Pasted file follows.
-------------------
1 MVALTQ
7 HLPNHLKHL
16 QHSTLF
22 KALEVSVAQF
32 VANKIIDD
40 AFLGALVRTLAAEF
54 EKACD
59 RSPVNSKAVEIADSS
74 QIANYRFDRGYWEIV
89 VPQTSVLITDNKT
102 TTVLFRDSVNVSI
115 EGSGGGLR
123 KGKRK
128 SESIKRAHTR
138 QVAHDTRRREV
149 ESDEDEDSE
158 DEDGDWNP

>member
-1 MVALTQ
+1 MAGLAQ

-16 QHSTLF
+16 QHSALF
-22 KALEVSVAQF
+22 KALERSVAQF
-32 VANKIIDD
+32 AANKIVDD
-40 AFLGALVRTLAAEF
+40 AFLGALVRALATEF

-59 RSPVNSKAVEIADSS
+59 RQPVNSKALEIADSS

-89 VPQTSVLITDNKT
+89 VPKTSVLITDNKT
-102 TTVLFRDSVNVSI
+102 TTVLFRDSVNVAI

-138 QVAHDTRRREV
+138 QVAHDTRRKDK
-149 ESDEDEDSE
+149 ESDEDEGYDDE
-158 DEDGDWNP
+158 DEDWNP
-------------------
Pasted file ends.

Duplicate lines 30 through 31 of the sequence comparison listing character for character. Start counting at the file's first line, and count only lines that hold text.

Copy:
+59 RQPVNSKALEIADSS

-89 VPQTSVLITDNKT